Thompson – Mrs. Ida Whitney has returned from Susquehanna to her home in Thompson, on South Main street, and opened up a much needed dress-making establishment. Give her a call.


Forest City – Joseph Cavanaugh, of Camp Meade, was home on a short furlough during the week. He is connected with the leading base ball team of the Camp and is the crack twirler for the army boys. ALSO In two consecutive nights a portion of the fence surrounding the No. 2 school has been torn down. The school board will make it lively for someone if the work is continued. Look out boys. ALSO Anthony Kuznik, who spent some time in the airplane service in France, is convinced that he can drive a Ford recently purchased of the Auto Sales and Service company. He says if the tin lizzie does not climb a telephone pole he can manage it.


Uniondale – Isaac Curtis, one of Uniondale’s oldest and best known citizens, passed away on Sunday. He came from old New England stock and his family actively participated in the service of its country since its early history. The grandfather of Mr. Curtis, F. Clark and James Curtis, both enlisted in Connecticut and served in the war of 1812. Both received pensions and a plot of ground in Ohio. His great grandfather Clark was with Washington at Valley Forge and was killed at that place in 1778. Mr. Curtis enlisted when a boy just before the civil war under Capt. Warner and drilled in front of the court house in Montrose. The next fall he enlisted under Capt. Waters, of Dundaff, and was sent to Camp Curtin, where he remained until the time of his enlistment expired. A brother, Jerome, enlisted and served until the close of the war. Later Mr. Curtis married Angeline Payne and they lived together 52 years until her death in 1914, and were the parents of 5 children.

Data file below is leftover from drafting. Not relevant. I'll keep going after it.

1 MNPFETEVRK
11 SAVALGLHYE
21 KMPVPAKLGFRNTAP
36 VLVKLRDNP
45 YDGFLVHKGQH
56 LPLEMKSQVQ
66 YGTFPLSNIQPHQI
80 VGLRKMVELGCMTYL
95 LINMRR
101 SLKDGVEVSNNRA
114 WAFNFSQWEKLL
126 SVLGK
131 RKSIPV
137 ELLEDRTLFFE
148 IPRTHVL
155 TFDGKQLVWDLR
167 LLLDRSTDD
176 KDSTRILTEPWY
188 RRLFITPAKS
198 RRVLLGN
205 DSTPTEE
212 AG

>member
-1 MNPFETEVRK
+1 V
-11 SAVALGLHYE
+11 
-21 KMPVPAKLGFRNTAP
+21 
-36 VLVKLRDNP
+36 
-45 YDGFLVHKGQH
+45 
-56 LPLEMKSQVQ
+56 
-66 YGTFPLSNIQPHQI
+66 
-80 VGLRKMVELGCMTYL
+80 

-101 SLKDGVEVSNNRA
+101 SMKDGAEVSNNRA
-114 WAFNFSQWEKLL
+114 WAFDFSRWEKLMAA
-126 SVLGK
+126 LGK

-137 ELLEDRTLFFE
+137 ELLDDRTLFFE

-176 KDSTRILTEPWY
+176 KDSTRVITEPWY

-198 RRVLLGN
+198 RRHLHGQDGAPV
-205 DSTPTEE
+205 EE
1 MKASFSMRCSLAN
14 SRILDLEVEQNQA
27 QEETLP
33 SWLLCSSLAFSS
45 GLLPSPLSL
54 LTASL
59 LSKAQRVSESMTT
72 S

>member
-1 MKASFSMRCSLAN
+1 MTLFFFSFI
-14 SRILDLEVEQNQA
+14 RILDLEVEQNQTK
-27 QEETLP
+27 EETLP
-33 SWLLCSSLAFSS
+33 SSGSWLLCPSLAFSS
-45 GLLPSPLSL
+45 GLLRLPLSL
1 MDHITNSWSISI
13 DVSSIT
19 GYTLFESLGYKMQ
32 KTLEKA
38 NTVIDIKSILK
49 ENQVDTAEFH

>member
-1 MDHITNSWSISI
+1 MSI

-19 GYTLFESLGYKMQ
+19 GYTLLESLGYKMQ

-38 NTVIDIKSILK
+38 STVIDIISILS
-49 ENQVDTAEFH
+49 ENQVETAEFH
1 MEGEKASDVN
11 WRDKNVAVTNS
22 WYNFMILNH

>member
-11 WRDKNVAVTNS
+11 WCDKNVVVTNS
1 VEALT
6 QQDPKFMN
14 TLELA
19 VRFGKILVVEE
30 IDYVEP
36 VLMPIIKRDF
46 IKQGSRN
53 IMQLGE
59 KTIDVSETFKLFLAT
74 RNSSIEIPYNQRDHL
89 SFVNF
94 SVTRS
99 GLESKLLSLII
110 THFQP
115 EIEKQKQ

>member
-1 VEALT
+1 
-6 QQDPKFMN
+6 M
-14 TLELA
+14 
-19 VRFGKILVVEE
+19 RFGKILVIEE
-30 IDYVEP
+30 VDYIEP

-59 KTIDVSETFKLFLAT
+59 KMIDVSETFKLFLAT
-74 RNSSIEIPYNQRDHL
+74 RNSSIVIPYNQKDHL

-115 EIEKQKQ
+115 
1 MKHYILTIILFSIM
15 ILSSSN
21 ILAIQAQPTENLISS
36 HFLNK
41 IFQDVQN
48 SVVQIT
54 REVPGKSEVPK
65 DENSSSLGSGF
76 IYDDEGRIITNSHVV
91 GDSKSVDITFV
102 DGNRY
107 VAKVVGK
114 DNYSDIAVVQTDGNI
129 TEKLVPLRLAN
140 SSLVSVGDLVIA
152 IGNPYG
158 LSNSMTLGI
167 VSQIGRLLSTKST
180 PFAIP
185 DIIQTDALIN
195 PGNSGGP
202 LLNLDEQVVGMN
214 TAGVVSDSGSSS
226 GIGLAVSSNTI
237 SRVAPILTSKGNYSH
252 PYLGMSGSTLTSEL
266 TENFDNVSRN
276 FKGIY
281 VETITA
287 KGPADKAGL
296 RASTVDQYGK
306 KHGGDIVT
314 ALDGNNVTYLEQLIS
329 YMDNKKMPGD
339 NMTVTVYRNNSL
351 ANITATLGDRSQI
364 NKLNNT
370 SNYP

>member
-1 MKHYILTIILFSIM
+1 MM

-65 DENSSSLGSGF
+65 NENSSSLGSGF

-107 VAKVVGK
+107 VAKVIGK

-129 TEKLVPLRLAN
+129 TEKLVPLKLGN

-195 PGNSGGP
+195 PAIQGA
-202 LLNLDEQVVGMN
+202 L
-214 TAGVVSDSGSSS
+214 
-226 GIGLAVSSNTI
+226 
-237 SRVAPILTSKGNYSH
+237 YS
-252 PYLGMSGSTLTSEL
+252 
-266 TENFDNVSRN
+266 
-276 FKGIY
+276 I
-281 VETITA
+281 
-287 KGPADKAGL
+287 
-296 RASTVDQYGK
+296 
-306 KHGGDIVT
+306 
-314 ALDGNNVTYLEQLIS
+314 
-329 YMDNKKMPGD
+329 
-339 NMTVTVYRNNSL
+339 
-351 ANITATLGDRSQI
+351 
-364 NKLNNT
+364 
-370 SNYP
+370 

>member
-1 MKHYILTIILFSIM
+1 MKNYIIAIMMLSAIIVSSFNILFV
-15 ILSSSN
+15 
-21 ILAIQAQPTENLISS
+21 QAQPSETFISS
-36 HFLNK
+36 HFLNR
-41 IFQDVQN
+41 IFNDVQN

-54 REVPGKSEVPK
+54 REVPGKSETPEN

Williams Pond – Fred Lewis and wife have gone to their home at Protection, Kansas for a few months.


Gibson – Leo Manzer arrived home from France where he has been in service for the past year. His many friends are glad to see him home once more.


200 Years Ago from the Montrose Gazette, June 5, 1819.

*WANTED, A lad from 14 to 16 years of age of good morals, and steady industrious habits as an apprentice to the Tanning and Shoe Making business; a boy of the above description who can come well recommended may find an advantageous situation by applying to ISAAC P. FOSTER. Montrose, May 29, 1819.

*STRAY MARE. Came to the Subscriber about the middle of the present month a Black Mare, supposed to be six or seven years old, a natural trotter, square dock rather under size, the owner is requested to prove property, pay charges and take her away. OLIVER PAYNE. Gibson, May 29, 1819.

*EGGS! EGGS! CASH paid for any quantity of EGGS delivered at the Store of N. H. and J. LYONS.

Montrose, June 5, 1819.

*NOTICE, Is hereby given that books will be opened by the Commissioners for Susquehanna County appointed by an “act to authorize the Governor to incorporate the President, Managers & Co. of the Philadelphia & Great Bend Turnpike road” at Edward Fuller’s in Montrose on Tuesday the 15th day of June next where one or more of the Commissioners will attend. THOMAS MEREDITH, BENJAMIN T. CASE, WILLIAM WARD. May 22, 1819.